Just a modest reminder: for a copyright notice of visual works to be valid in the U.S., it must contain three elements: 1. the word "Copyright" or the abbreviation "Copr.," or the C-in-circle copyright symbol [©]; 2. the year of publication; and 3. the rights owner's name, all placed in close proximity to each other.
I just thought I'd mention this because in looking at pictures on the web, I often see a "C" in parentheses, i.e., (c), or this: "© All rights reserved." Neither are valid copyright notices.
Copyright notice used to be mandatory—you lost your copyright if you published your work without it. For works first published on or after March 1, 1989, it's optional, but it's still a good idea, because it prevents infringers from using the "innocent infringer" defense—that is, whoever rips you off can't say they didn't know. Judgments against innocent infringers (and thus, the judgment you are awarded) are often reduced by the courts.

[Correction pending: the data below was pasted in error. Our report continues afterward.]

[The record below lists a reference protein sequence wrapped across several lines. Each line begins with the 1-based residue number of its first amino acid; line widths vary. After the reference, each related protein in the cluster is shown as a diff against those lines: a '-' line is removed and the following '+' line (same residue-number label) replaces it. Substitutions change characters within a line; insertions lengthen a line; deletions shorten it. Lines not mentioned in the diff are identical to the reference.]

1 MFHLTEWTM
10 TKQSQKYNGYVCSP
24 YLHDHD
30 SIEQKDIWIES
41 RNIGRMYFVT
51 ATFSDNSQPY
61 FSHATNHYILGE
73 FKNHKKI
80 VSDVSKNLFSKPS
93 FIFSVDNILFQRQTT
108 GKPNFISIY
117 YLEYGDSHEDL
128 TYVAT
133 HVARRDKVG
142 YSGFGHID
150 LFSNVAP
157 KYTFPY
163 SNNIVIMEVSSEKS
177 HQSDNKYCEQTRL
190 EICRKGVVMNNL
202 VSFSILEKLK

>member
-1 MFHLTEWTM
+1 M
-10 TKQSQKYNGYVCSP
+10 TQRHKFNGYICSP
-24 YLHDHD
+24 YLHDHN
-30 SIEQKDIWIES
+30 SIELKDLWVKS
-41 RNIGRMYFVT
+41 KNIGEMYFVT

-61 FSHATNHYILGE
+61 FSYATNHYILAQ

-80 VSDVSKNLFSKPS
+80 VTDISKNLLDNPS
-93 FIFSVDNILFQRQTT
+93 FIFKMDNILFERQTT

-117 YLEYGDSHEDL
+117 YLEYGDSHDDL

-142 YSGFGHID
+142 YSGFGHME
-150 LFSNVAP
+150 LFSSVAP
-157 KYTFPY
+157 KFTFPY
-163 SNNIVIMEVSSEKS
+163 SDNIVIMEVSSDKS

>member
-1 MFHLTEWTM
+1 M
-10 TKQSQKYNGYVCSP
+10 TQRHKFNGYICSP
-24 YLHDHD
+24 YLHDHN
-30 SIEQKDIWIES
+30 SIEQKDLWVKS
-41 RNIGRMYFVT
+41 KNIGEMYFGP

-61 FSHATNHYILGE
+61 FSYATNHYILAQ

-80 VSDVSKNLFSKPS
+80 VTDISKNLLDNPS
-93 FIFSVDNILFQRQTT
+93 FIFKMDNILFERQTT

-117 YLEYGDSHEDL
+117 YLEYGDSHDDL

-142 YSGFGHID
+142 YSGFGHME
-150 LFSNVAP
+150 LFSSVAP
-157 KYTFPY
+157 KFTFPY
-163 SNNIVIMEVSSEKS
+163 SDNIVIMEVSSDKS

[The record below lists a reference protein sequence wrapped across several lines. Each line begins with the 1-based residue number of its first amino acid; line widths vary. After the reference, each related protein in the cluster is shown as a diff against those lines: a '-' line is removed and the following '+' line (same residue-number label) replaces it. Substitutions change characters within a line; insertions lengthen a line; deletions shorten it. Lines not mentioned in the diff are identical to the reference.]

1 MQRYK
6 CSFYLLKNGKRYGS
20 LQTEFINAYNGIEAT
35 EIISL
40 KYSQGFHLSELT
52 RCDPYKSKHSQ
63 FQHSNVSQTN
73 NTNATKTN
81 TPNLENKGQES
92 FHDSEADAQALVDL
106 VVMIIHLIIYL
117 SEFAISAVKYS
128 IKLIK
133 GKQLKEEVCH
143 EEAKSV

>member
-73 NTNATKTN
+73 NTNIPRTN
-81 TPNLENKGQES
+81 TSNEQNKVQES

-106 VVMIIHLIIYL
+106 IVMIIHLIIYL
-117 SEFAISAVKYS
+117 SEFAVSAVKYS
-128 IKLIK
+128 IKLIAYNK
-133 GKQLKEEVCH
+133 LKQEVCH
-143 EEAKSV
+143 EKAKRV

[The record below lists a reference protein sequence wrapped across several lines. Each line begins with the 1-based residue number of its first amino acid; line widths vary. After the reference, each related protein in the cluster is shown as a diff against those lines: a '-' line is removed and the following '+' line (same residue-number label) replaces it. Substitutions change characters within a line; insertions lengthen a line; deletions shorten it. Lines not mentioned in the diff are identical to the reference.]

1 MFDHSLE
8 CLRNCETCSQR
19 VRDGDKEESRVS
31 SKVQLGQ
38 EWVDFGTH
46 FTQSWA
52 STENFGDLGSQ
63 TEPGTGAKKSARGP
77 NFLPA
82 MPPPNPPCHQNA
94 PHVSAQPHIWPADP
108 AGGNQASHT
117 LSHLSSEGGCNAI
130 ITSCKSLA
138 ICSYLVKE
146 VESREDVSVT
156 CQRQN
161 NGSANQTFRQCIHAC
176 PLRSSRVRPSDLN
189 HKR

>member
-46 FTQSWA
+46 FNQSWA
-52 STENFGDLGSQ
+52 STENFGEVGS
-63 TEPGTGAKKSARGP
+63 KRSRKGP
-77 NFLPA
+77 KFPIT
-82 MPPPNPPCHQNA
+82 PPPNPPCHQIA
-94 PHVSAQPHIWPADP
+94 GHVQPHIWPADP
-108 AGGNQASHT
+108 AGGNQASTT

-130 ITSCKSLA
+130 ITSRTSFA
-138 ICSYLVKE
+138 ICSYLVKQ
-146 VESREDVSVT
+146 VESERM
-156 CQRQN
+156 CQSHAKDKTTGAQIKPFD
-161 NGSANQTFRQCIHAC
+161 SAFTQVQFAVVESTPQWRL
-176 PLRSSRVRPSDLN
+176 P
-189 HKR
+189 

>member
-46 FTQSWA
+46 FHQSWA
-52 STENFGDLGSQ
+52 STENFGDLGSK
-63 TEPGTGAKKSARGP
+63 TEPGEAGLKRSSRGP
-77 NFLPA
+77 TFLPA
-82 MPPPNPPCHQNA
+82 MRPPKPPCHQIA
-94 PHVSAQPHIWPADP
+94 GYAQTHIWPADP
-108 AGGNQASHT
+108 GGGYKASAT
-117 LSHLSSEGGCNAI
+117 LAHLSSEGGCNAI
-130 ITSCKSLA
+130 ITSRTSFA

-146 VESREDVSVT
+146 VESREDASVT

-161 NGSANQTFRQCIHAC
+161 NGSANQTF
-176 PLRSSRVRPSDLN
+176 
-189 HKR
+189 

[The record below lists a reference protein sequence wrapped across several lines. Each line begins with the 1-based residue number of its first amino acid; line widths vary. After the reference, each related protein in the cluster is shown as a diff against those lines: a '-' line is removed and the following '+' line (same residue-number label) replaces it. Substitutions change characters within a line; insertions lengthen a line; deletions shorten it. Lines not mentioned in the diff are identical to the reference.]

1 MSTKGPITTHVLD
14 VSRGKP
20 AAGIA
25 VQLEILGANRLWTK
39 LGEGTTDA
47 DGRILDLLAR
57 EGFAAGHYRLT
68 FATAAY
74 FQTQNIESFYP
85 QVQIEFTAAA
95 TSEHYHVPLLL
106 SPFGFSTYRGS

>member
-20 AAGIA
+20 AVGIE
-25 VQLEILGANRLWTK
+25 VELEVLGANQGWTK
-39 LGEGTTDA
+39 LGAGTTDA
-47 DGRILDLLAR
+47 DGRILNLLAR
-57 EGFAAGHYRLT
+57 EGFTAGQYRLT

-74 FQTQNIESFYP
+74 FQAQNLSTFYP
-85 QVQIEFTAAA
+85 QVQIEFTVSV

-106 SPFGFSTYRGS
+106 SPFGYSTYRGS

(Source: Circular 3 of the U.S. Copyright Office.)
P.S. This post "© 2012 by Michael C. Johnston"
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Original contents copyright 2012 by Michael C. Johnston and/or the bylined author. All Rights Reserved.